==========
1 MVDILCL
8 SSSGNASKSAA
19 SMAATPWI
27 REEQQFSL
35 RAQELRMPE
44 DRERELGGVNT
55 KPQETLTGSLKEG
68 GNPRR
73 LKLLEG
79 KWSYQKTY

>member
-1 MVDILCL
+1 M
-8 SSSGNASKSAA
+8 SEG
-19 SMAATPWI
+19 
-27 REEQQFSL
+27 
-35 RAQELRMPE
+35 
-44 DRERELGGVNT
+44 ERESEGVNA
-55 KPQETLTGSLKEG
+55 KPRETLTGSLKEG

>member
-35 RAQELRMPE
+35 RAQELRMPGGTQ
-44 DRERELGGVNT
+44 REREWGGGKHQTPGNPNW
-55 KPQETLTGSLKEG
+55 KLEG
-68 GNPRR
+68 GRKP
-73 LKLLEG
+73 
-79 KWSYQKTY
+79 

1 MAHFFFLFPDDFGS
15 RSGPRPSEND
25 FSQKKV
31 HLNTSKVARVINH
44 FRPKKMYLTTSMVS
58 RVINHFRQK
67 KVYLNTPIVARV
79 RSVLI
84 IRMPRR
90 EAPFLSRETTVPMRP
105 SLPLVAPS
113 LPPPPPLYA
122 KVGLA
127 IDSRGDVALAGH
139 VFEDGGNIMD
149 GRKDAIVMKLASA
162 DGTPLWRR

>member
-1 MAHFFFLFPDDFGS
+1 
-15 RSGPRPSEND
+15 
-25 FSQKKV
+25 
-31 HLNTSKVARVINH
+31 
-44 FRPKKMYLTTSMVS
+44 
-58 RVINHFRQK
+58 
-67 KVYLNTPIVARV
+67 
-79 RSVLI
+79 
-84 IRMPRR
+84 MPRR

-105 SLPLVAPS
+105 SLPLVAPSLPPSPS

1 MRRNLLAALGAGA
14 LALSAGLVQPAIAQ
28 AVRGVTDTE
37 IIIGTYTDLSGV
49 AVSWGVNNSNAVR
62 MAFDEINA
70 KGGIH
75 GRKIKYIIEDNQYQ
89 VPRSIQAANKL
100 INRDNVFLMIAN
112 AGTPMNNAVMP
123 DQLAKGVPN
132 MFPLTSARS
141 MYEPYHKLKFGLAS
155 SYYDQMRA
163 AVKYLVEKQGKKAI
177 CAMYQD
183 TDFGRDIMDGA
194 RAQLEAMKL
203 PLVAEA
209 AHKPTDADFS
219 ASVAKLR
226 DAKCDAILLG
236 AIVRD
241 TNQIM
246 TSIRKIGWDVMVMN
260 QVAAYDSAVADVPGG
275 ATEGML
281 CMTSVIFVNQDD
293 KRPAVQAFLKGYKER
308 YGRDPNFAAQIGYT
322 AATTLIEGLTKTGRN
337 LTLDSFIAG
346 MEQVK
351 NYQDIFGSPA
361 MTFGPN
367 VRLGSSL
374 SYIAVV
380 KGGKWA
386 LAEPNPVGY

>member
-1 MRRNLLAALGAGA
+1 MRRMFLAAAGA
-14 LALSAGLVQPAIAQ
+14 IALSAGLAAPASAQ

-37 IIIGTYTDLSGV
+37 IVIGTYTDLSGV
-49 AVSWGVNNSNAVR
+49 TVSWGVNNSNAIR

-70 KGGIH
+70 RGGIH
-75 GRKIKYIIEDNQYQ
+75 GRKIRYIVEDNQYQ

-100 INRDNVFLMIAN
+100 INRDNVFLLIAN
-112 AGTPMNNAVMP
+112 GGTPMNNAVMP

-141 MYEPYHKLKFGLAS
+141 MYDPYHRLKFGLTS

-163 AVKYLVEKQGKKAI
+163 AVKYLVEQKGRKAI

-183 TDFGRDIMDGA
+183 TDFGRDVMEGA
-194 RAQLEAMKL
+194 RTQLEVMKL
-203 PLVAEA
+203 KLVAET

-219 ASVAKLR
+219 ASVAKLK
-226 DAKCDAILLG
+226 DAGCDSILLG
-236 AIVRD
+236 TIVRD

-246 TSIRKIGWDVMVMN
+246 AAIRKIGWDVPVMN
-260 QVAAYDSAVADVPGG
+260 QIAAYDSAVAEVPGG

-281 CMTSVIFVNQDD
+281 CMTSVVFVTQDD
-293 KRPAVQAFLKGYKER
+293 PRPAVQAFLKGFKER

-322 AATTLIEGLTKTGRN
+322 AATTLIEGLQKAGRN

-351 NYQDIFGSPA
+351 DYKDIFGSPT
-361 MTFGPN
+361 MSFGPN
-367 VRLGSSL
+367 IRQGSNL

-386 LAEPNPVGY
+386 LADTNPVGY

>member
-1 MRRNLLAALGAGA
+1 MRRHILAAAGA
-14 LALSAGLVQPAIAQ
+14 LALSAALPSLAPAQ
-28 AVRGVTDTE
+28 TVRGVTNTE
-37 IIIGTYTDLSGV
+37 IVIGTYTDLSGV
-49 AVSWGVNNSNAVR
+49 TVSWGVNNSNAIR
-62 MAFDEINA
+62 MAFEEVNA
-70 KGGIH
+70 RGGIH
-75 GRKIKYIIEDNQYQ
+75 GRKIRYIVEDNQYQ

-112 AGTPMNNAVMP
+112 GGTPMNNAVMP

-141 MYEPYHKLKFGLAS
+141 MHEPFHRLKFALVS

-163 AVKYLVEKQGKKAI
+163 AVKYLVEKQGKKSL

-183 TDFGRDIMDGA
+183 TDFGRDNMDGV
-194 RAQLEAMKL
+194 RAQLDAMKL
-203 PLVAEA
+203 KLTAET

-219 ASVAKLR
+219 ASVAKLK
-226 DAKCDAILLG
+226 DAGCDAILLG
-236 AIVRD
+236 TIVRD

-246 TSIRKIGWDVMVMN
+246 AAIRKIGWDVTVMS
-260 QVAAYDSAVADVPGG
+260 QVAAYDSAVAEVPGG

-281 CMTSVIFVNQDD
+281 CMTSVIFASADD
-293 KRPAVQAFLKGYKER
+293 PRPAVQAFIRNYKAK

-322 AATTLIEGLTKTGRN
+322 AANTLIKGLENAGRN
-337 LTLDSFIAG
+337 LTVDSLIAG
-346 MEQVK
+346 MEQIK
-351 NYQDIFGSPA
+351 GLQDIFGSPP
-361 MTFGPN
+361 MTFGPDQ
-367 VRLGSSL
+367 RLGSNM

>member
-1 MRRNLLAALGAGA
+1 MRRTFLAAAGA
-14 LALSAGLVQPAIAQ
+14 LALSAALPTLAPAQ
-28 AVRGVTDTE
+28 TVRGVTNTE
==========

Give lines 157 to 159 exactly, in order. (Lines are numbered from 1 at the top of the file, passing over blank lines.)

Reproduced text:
+293 PRPAVQAFLKGFKER

-322 AATTLIEGLTKTGRN
+322 AATTLIEGLQKAGRN